For those of us living overseas, deciding whether or not to come home to vote can be a tough call. It’s not that we love our country any less, but it's often not financially or schedule-wise feasible, however much we actually want to. Luckily, there’s a way to vote from overseas: Postal voting.
That said, information on postal voting can be difficult to find online, let alone verify. As such, we’ve collected all the information on how the postal voting process works from the Electoral Commission (EC) itself. If you have no idea where to start, this is the article for you.
So who’s eligible for postal voting?
Postal voting is a method of voting through the postal system for those who cannot make it back to Malaysia to vote in person. It was originally a system to help absent voters (such as people working for the military) to get their vote in, but since the 2013 general elections, the EC has relaxed the rules to allow regular Malaysians living overseas to apply for it. Applications are approved on a case-by-case basis.
Both absent voters and regular voters are eligible, as long as they fulfill the criteria as laid out in the changes to the Elections (Postal Voting) Regulations 2003 (in part):
Citizens of Malaysia residing abroad excluding citizens of Malaysia residing in Singapore, southern provinces of Thailand, Brunei and Kalimantan and a person referred to in paragraphs (c),(d), (e) and (f) in the definition of “absent voter” in regulation 2 of the Elections (Registration of Electors) 2002.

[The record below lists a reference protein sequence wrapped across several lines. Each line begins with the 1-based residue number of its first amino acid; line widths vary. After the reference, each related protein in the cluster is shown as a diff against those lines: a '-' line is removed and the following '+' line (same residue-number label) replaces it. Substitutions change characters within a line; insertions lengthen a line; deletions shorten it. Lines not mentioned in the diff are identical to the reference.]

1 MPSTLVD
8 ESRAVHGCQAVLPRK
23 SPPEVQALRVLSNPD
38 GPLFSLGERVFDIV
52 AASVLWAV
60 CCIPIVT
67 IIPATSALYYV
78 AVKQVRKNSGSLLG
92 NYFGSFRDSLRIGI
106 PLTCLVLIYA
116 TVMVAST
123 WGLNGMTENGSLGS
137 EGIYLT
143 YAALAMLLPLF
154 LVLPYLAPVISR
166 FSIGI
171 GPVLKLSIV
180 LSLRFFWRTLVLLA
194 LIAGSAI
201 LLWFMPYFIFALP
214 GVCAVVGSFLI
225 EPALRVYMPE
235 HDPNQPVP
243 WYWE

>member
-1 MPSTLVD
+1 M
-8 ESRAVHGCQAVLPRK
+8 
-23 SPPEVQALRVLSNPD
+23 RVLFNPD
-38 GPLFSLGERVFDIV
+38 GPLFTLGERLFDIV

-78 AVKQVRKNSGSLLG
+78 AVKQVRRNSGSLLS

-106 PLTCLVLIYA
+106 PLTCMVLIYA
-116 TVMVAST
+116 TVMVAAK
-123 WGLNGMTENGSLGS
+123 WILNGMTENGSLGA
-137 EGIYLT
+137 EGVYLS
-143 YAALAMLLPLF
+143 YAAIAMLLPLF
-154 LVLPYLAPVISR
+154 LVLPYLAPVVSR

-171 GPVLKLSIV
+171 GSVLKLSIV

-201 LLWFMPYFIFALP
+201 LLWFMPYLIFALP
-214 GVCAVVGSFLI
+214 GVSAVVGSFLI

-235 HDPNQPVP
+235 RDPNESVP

Any citizen of Malaysia residing abroad who has been in Malaysia, or returns to Malaysia, for a period of not less than thirty (30) days within five (5) years before dissolution of Parliament or any State Legislative Assembly in force.
What this means, in the simplest terms, is that to be able to apply for postal voting:
2. You must have lived in or returned to Malaysia for 30 days or more in the past 5 years.
There are exceptions to this though. If you’re living in southern Thailand (Narathiwat, Pattani, Yala, Songkhla and Satun), Singapore, Brunei, or Kalimantan, you don’t qualify for postal voting and have to come back to vote.
The reasoning for this is that if you’re close enough to drive across the border, you're close enough to return to your polling station to vote in person. If this seems unfair, at least you aren't living in Johor Bahru while your home constituency is in Kelantan.
Absent voter and Ordinary voter: What’s the difference?